Revelation 20:1-3 (NASB) And I saw an angel coming down from heaven, having the key of the abyss and a great chain in his hand. 2 And he laid hold of the dragon, the serpent of old, who is the devil and Satan, and bound him for a thousand years, 3 and threw him into the abyss, and shut it and sealed it over him, so that he should not deceive the nations any longer, until the thousand years were completed; after these things he must be released for a short time.

I see this "thousand year" period as representing the transition period which ran from Pentecost to the destruction of Jerusalem. In Scripture, the term "thousand," when in reference to time, is always used symbolically of a predetermined time that God chooses.

Revelation 20:7-9 (NASB) And when the thousand years are completed, Satan will be released from his prison, 8 and will come out to deceive the nations which are in the four corners of the earth, Gog and Magog, to gather them together for the war; the number of them is like the sand of the seashore. 9 And they came up on the broad plain of the earth and surrounded the camp of the saints and the beloved city, and fire came down from heaven and devoured them.

The scene of "Gog and Magog" was the great end-time battle centered within the historical occurrence of the Jewish War. The "Beloved City" is Jerusalem. The Holy, Beloved City was destroyed by Satan when he is released from his prison. Then Satan was cast into the lake of fire. He is done - toast!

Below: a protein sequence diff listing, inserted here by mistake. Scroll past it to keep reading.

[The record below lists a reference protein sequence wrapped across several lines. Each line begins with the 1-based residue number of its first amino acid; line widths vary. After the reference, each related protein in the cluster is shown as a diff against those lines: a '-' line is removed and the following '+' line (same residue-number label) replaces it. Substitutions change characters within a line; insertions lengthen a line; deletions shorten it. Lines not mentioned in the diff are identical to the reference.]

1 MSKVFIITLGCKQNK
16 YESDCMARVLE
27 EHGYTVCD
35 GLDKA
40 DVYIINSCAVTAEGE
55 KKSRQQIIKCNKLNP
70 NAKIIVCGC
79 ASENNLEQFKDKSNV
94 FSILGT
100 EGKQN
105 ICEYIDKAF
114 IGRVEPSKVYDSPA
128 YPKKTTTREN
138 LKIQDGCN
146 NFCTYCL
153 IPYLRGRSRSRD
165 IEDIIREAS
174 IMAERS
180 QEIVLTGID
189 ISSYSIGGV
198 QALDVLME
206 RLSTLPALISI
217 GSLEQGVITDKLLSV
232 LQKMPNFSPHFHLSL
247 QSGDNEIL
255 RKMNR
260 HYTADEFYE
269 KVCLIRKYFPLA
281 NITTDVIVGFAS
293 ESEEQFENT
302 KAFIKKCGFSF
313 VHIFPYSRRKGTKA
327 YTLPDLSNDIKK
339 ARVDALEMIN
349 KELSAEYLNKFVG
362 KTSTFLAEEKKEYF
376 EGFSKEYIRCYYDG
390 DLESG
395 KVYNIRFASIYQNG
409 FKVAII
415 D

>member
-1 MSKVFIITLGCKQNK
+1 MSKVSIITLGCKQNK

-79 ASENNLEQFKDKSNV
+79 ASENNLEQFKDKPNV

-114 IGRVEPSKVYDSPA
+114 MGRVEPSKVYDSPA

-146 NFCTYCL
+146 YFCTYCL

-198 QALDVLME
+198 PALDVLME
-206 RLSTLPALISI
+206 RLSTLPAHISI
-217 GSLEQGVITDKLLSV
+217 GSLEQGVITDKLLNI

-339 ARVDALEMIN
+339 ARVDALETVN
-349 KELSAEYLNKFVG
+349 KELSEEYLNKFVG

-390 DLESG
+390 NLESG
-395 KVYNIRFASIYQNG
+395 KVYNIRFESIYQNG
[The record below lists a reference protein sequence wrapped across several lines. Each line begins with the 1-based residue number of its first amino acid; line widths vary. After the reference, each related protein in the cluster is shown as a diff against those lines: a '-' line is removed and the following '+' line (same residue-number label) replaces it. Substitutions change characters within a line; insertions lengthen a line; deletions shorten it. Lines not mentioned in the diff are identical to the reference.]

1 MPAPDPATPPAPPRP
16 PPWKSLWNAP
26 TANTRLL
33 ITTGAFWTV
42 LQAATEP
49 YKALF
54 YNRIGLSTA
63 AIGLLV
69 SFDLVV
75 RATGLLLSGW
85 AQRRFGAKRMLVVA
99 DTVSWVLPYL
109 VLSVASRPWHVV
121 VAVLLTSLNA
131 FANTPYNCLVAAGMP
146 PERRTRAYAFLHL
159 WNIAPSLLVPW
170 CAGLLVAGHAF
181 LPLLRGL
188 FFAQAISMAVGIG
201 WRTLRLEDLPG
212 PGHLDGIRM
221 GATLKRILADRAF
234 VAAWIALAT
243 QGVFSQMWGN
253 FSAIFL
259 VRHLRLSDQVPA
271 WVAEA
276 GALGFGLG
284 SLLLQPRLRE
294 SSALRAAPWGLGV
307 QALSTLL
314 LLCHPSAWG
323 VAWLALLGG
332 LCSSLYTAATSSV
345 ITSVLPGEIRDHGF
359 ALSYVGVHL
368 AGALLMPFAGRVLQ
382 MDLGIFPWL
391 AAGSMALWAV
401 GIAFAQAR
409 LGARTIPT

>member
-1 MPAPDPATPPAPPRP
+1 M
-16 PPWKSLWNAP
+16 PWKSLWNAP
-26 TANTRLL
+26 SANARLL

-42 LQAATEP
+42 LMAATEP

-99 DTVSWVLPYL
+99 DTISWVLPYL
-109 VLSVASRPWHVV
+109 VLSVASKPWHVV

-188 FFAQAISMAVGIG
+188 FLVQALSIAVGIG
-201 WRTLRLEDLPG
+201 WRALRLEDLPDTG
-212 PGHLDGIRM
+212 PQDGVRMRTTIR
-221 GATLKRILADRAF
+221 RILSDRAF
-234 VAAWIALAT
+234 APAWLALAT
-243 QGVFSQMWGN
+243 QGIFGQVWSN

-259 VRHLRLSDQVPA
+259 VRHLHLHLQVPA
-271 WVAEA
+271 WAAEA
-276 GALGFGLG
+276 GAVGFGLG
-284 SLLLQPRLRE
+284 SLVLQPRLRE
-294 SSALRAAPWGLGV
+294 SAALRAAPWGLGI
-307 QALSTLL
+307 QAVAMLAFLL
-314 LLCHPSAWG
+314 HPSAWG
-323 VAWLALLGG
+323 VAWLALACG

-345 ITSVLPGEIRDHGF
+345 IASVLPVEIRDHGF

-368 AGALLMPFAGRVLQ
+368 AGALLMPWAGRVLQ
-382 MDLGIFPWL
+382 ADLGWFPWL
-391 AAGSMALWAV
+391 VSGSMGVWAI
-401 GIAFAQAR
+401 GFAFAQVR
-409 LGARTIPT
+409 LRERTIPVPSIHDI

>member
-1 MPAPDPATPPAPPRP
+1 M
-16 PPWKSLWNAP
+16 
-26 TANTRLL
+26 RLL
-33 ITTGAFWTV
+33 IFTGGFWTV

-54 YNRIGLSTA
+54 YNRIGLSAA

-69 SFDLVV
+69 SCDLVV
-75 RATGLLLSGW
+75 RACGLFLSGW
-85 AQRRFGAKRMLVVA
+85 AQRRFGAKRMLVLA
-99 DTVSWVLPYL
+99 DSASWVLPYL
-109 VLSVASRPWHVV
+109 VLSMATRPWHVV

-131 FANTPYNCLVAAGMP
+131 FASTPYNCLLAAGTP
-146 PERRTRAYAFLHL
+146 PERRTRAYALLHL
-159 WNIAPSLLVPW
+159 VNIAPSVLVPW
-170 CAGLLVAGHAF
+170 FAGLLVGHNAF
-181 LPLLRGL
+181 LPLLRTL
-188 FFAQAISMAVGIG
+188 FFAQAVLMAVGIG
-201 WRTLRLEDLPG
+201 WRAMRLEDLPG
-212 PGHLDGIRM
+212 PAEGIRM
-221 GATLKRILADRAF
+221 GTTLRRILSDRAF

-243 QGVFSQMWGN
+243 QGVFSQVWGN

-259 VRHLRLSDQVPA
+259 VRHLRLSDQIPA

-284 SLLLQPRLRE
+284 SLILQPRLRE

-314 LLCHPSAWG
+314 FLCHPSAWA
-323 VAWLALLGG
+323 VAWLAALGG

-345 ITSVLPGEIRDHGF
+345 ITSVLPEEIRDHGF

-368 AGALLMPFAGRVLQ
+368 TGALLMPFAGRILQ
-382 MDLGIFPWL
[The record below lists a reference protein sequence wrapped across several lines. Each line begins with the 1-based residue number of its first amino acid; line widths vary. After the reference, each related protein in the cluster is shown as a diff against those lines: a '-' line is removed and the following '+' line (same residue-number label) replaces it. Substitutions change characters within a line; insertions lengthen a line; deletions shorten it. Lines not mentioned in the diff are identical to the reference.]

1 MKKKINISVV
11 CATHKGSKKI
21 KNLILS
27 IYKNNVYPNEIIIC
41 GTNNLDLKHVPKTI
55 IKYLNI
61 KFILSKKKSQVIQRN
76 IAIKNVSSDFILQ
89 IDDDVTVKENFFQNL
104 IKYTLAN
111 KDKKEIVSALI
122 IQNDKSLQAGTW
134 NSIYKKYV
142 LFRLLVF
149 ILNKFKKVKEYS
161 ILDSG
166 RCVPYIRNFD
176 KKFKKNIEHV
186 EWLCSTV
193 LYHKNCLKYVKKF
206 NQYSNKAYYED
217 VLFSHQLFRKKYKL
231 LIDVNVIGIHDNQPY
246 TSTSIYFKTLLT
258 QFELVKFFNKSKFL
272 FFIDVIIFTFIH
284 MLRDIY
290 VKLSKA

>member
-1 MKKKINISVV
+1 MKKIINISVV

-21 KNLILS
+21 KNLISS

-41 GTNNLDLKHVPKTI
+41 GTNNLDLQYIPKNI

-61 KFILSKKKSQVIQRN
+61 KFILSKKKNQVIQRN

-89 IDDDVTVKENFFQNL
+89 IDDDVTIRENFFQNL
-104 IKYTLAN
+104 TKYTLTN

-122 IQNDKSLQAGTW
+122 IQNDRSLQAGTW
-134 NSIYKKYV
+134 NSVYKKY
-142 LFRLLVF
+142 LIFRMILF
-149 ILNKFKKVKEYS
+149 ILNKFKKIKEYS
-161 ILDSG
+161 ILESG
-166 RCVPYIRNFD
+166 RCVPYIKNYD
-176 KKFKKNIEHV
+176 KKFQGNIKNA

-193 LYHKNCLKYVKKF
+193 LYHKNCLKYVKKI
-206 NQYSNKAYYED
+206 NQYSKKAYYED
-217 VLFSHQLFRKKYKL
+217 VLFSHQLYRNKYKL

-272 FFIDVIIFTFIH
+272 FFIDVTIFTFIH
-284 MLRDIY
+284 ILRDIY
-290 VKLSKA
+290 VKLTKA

Mark 3:28-30 (NASB) "Truly I say to you, all sins shall be forgiven the sons of men, and whatever blasphemies they utter; 29 but whoever blasphemes against the Holy Spirit never has forgiveness, but is guilty of an eternal sin"-- 30 because they were saying, "He has an unclean spirit."

Please notice that verse 28 focuses on the forgiveness of God. The Psalmist has told us, "There is forgiveness with You that You may be feared." And Micah tells us,

Micah 7:18 (NASB) Who is a God like Thee, who pardons iniquity And passes over the rebellious act of the remnant of His possession? He does not retain His anger forever, Because He delights in unchanging love.

Isaiah reminds us,

Isaiah 55:7 (NASB) Let the wicked forsake his way, And the unrighteous man his thoughts; And let him return to the LORD, And He will have compassion on him; And to our God, For He will abundantly pardon.

Forgiveness, pardon, compassion, and unchanging love ­ those words are familiar themes as we think upon our God. And yet, Jesus Christ tells us that there is particular sin that shall not be forgiven.

Mark 3:29 (NASB) but whoever blasphemes against the Holy Spirit never has forgiveness, but is guilty of an eternal sin"--

This concept of an unpardonable sin has caused many Christians a lot of unnecessary anxiety. I have had people tell me they are concerned they have committed the unpardonable sin.